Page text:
• Jeffrey Kaplan

    December 16th, 2009

    I originally linked the video, then saw you had too so I deleted it.I was thinking about your empowerment motivation issue. It reminded me of a new dating website for mice owners. Point I'm trying to make is that the web is getting more and more affinity spaces by the day. All the time specialized sites are developing like a new blog pops up pictures of kids in low-riders, or an online store that only specializes in Gibson Mandolin F-5 trading (both exist). To make them successful and to move people out of the listening role and become vocal is to have low entry barriers. My biggest question out of all of this is, do we want to move everyone at some point out of the lurking role?

  • Russ Francis

    December 17th, 2009

    Hi Jenna, I really liked this post. It's beautifully written and as someone who hasn't blogged, tweeted or posted a Facebook update for months I found it strangely reassuring to know that their are more vociferous participants at work critiquing the 'strange trend among new media researchers to privilege those who speak the loudests' and hold up 'geeking out' as the gold standard of participation. However I don't necessarily understand why you're so quick to imply that silence is a problem that needs to be solved. It seems to me that Crawford is quite right to draw attention to the merits of lurking and listening. I feel this is a legitimate NML that is sadly in decline and needs to be understood and nurtured in a space in which so many people are speaking all at once. Perhaps we should start to unpack this concept before jumping to the conclusion that listening is some kind of restricted or impeded mode of participation. For example, i'm interested understanding how we identify those voices that are worth listening to, how these voices shape our sense of who we are and where we are heading in life and to what extend are we in control of this process? In turn, it seems that the art of listening in this space is inextricably bound up with the art of designing a media ecology in a mindful or purposeful way to ensure that it feeds us with the voices that inspire, energize and propel us forward to realize our potentialities human beings. Perhaps our capacity to shape this environment, and selectively orchestrate the voices it exposes us to is what makes us slightly more than tool using animals (or pasty white men for that matter). silence is goldenRuss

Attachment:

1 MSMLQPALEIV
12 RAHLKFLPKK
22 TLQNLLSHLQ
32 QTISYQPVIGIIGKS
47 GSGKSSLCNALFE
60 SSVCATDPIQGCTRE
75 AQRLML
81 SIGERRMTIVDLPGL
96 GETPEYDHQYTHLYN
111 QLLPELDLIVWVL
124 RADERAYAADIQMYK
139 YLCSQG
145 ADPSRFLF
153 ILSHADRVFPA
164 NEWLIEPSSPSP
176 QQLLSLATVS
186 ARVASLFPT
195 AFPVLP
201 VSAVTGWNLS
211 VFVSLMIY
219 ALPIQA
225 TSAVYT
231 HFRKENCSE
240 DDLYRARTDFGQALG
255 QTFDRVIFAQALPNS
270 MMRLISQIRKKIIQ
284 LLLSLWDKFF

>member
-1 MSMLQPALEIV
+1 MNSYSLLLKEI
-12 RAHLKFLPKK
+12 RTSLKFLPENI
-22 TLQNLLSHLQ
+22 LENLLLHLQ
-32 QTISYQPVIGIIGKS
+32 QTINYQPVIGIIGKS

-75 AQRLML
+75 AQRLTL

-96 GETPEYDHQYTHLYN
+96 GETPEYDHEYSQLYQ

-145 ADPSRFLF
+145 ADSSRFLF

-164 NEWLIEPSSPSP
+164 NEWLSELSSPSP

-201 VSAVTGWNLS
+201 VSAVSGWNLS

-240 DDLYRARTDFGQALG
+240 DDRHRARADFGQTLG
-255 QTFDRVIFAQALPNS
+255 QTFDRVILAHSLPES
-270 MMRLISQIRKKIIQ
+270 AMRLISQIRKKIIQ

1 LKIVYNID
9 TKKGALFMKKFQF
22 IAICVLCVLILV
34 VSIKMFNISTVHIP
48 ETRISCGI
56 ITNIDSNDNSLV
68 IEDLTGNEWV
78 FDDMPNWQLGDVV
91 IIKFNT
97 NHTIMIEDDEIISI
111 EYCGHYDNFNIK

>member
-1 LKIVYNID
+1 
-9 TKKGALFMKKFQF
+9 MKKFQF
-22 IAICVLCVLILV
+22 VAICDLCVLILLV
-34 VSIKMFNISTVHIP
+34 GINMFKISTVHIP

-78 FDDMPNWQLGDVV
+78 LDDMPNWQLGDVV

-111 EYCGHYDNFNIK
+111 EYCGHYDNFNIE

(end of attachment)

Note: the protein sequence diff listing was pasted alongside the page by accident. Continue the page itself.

• Jenna McWilliams

    December 17th, 2009

    Russ! I agree with you that "silence is golden" and that there's great value in giving people space to listen and not feel pressured to speak. I also agree that listening is a legitimate practice that has different types of value across different types of networks. I only suggest that we consider how "silencing" is often mistaken for "listening." Silencing is what happens when someone might want to speak up but we don't let them speak or don't recognize their participation as "speaking"–often, in my opinion, because we don't recognize certain forms of participation as participation.

  • The Untwitterable

    December 18th, 2009

    I don't know why none of the other comment leavers have not mentioned this yet but that captain picard comic was awesome.

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